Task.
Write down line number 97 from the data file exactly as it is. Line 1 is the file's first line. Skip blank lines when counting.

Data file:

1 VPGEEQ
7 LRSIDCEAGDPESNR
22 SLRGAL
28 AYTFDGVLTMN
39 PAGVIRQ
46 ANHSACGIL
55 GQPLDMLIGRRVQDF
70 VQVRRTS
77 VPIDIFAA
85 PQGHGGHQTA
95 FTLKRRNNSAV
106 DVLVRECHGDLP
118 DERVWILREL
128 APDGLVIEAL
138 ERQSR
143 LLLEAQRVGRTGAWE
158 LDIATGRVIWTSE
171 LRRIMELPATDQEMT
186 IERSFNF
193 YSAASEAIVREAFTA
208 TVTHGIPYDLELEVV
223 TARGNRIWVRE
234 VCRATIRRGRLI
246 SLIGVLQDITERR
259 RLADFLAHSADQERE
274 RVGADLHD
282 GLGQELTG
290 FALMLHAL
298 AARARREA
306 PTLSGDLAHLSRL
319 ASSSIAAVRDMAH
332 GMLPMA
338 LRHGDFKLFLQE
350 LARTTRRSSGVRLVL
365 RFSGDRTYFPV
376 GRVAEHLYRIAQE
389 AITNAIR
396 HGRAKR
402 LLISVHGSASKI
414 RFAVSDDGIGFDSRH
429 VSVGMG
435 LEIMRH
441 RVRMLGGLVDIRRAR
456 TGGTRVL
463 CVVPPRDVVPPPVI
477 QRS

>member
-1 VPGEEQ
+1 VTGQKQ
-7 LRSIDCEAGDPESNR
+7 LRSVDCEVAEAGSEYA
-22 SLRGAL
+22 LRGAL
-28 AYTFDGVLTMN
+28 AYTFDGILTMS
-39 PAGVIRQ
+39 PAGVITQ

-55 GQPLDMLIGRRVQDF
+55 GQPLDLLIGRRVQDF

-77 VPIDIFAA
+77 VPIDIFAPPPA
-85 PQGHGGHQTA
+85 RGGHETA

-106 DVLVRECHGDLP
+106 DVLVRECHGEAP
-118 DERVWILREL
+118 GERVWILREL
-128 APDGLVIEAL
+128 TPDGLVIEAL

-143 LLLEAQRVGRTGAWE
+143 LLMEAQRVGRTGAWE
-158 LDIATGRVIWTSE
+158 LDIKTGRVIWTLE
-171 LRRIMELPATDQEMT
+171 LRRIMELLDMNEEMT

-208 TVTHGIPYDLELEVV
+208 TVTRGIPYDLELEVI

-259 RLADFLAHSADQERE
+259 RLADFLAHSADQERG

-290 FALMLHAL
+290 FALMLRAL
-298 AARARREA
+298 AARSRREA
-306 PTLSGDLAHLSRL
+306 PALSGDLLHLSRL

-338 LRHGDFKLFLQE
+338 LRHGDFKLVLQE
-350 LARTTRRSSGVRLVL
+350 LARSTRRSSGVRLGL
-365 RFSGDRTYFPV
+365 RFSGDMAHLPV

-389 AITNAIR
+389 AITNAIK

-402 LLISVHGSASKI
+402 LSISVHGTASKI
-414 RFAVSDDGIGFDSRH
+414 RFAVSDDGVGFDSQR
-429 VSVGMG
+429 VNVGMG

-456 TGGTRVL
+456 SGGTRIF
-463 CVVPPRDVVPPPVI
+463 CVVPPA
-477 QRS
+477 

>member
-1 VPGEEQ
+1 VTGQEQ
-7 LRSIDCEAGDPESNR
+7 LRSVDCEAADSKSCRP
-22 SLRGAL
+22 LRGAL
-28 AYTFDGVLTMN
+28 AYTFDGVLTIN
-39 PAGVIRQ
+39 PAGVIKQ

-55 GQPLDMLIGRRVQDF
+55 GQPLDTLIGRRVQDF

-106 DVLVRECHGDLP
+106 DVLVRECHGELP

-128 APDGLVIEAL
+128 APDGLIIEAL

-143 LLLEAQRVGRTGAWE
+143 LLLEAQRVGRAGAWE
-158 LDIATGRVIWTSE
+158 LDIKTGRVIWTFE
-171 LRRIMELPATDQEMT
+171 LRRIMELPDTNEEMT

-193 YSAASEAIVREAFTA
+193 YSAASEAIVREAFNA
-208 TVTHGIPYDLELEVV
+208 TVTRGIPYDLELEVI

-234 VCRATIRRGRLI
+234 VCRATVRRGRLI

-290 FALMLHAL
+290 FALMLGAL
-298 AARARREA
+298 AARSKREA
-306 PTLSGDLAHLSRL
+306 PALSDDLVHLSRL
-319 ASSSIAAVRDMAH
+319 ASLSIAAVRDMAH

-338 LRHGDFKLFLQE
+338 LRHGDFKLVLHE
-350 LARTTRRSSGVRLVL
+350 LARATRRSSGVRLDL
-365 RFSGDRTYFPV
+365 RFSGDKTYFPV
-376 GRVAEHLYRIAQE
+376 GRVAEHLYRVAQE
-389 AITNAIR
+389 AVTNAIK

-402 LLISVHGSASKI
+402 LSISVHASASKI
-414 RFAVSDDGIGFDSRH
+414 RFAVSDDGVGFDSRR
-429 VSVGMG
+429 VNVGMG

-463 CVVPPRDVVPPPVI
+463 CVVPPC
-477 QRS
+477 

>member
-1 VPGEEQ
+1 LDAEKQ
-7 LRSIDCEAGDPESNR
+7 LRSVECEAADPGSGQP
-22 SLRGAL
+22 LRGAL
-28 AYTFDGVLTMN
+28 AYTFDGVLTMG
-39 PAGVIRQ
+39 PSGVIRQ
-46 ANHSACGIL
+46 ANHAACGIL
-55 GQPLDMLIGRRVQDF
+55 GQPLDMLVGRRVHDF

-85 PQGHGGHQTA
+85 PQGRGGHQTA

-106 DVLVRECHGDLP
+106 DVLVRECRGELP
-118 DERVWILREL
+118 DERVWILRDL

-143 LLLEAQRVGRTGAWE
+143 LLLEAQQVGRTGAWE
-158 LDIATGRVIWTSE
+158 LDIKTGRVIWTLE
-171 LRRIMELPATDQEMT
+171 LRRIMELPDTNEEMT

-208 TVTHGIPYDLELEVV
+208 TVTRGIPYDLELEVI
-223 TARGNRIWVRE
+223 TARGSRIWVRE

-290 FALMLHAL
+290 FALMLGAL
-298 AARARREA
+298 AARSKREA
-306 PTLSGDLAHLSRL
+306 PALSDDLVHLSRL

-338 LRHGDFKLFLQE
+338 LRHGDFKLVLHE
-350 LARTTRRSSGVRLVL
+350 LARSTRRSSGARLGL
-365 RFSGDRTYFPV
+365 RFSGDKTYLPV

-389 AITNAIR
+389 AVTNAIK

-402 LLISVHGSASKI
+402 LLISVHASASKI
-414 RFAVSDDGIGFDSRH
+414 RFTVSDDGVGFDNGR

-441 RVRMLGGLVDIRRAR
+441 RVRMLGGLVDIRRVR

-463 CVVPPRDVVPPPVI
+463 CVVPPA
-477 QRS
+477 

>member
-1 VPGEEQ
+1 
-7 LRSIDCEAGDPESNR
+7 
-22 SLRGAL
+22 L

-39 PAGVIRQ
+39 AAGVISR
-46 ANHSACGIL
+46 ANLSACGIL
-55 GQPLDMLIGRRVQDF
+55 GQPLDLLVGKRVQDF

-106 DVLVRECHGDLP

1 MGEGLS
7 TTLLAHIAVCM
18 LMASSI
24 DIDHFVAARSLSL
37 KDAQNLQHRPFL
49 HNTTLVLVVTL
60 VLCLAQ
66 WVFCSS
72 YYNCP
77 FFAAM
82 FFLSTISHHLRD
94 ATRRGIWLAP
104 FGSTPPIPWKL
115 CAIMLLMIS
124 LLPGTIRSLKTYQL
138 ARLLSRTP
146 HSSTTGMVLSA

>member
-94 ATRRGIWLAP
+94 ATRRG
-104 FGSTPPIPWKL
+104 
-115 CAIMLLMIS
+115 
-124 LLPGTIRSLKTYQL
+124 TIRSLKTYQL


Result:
+414 RFAVSDDGVGFDSQR